Shuttle services between Taipei and Hualien are to begin when improved sections on the Suhua Highway (Highway No. 9) open on Jan. 6, the Directorate-General of Highways (DGH) said yesterday.
The services would be operated by United Highway Bus (Ubus), Taipei Bus and Capital Bus, the highway authority said.
Of the 85 buses to be used on the route, 11 bear designs and colors that are associated with the Suhua Highway, it said.
Photo courtesy of the Ministry of Transportation and Communications
News media were invited to view two of the buses, which are white with patterns designed to reflect the eight tunnels constructed as part of the improved sections.
The buses’ white seats, with blue headrests, have USB charging ports and the buses are equipped with free Wi-Fi service and bathrooms. Nine of the specially designed buses would be capable of accommodating wheelchair users, it said.
All three operators would provide the service from Taipei’s Nangang Bus Station (南港轉運站) to Hualien, with an estimated travel time of three-and-a-half to four hours, and from New Taipei City’s Banciao District (板橋) to Hualien, which is estimated to take four hours, it said.
Ticket prices range from NT$290 to NT$350 per person, depending on whether the bus has three seats or four seats to a row, it said.
UBus began selling tickets for the new line yesterday, while the other operators are to start selling advanced tickets at noon on Tuesday next week. All three are to offer discounts to attract customers at the initial stage of operations, it said.
The new express route adds another option to reach Hualien, in addition to the railway and South Link Highway, Taipei Motor Vehicle Office chief Chang Tung-min (張東閔) said, adding that it also makes it possible to travel around Taiwan by bus within 24 hours.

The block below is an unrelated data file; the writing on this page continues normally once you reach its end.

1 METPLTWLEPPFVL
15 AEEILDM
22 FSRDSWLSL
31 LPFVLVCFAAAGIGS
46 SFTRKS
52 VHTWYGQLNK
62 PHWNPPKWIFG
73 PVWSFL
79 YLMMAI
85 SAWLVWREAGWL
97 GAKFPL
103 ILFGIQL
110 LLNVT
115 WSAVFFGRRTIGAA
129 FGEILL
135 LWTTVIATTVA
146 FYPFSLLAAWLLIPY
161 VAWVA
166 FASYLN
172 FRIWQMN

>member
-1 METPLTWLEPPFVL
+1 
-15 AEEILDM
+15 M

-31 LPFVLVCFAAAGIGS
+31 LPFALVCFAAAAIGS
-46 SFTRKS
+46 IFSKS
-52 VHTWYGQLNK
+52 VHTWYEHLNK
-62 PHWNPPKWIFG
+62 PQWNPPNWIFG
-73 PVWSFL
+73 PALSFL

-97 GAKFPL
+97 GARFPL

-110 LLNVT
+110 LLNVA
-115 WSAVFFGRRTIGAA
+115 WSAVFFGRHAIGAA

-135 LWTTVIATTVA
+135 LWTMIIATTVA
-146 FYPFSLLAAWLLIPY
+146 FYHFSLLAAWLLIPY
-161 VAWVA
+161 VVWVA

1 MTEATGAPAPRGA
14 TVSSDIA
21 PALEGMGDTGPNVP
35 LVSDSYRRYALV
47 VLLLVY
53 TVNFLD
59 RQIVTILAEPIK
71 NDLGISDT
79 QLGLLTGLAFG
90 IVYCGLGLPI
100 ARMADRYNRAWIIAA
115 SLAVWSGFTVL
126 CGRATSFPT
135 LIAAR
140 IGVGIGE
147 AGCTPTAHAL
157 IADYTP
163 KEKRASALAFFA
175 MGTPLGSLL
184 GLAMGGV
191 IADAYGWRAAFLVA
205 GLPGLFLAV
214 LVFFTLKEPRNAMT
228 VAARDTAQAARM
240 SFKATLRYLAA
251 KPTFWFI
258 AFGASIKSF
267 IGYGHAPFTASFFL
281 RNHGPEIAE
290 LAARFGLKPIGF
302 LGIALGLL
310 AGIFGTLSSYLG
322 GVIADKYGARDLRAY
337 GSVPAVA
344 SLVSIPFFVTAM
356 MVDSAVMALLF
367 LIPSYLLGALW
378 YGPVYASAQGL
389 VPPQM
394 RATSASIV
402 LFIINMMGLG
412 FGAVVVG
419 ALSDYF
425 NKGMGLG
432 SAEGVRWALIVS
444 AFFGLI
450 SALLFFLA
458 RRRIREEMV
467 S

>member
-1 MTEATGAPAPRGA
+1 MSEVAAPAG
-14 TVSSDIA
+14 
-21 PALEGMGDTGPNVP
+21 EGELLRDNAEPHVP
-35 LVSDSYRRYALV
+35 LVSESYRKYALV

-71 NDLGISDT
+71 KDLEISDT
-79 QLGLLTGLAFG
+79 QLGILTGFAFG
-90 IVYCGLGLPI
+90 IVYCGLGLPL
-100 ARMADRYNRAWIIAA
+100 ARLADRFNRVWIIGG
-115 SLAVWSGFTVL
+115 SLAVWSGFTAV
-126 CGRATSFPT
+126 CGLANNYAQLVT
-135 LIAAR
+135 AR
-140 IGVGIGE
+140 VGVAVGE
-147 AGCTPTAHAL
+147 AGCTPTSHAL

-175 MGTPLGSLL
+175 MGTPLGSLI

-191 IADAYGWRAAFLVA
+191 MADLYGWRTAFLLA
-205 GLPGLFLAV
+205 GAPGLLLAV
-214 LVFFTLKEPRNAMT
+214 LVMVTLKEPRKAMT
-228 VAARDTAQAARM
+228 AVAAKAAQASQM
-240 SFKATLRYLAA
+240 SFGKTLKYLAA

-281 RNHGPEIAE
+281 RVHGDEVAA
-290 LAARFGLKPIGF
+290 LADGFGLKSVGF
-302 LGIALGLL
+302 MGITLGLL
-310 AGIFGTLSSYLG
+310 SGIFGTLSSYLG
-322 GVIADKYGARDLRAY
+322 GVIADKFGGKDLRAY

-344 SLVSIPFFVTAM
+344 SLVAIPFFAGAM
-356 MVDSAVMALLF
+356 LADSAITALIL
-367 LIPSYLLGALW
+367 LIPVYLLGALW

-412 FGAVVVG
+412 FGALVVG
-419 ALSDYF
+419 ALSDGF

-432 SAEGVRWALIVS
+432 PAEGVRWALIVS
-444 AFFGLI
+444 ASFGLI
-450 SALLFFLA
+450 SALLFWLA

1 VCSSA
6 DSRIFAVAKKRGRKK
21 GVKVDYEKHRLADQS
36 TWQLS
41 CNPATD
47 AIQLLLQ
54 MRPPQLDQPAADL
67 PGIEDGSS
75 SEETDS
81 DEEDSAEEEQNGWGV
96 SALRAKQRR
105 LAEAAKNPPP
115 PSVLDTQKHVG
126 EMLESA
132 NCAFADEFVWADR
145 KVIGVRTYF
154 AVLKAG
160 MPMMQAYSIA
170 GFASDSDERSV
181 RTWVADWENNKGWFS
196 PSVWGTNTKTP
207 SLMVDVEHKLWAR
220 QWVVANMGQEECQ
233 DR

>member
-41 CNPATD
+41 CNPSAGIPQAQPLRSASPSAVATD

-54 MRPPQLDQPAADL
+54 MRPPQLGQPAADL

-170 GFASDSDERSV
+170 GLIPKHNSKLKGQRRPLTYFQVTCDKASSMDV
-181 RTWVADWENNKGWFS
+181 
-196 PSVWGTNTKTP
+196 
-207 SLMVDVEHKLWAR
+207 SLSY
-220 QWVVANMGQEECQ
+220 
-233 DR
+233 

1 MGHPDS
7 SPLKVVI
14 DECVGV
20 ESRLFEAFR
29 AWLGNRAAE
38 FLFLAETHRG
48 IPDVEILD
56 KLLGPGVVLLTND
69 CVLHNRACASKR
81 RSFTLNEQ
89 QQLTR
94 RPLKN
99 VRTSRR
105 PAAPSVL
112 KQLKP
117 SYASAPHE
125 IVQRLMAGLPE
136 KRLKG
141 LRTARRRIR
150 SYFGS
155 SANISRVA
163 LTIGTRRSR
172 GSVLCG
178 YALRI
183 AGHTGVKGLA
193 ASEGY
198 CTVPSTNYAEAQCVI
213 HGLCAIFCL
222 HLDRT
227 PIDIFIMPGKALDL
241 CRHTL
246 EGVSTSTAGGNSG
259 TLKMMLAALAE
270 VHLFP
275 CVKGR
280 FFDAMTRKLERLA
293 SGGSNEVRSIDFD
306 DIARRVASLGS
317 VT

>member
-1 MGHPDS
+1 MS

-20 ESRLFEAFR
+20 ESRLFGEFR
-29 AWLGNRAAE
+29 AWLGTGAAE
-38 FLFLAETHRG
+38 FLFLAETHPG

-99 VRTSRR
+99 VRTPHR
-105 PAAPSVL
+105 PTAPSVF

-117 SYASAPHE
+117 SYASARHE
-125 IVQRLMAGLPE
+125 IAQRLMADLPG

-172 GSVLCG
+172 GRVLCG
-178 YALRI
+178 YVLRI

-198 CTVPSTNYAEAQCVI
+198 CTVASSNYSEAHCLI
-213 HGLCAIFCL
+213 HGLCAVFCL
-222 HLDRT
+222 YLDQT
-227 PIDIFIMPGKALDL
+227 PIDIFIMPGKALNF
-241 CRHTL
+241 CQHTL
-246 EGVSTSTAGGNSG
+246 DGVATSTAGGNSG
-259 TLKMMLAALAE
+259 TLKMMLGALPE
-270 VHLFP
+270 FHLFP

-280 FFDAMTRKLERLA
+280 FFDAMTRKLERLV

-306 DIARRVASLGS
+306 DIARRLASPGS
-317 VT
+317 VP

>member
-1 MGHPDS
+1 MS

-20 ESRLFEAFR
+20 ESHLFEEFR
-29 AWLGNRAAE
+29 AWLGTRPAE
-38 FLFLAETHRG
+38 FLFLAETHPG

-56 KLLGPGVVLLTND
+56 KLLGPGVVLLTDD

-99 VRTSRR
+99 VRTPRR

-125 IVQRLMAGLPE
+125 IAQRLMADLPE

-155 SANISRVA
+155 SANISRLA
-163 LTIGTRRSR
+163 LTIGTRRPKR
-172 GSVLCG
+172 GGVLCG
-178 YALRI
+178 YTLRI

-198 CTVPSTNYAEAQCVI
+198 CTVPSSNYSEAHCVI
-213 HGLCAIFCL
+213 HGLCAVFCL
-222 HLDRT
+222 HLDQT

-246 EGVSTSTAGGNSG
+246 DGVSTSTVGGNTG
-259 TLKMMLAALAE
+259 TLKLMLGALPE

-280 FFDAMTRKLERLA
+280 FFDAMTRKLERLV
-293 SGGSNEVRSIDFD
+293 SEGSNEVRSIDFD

A previous bus line from Taipei to Hualien took six hours and passed through Keelung, the Northeast Cape and Highway No. 2, before continuing on the Suhua Highway.
Chang said that two years ago, it took him two days to travel around Taiwan by bus, as he had to first travel from Taipei to Kaohsiung, transfer to Taitung, then to Hualien, where he made his way to Lishan (梨山) and eventually to Yilan.
The Executive Yuan has approved a proposal for a Suhua Highway safety enhancement project, which would address sections not covered by the Suhua Highway Improvement Project, DGH Deputy Director-General Hsu Cheng-chang (許鉦漳) said.
The improvement project only focused on three landslide-prone sections, including between Suao (蘇澳) and Dongao (東澳) in Yilan County’s Suao Township; Nanao Township (南澳) in Yilan and Heping (和平) Township in Hualien County; and Hejhong (和中) and Dacingshuei (大清水) in Hualien’s Sioulin Township (秀林), Hsu said.
“We are aware of the potential impact from the increasingly frequent occurrence of extreme weather on the highways, as well as changes in the transportation systems, and we have come to the conclusion that the sections that are not included in the improvement project could still be affected during a typhoon and heavy rainfall, which could trigger landslides and consequently disrupt traffic on Highway No. 9. This would put lives in danger and inconvenience those seeking medical attention,” he said.
Hsu said that the estimated NT$36 billion (US$1.19 billion) Suhua project would cover 19.1km through the sections between Dongao and Nanao townships; Heping Township and Heren (和仁) in Hualien; and Dacingshuei and Chongde (崇德) in Hualien.
The agency plans to build a 9km tunnel in the Dacingshuei to Chongde section, located within Taroko National Park, which could increase the cost by NT$10 billion.
The project would need to undergo an environmental impact assessment by the Environmental Protection Administration, Hsu said.
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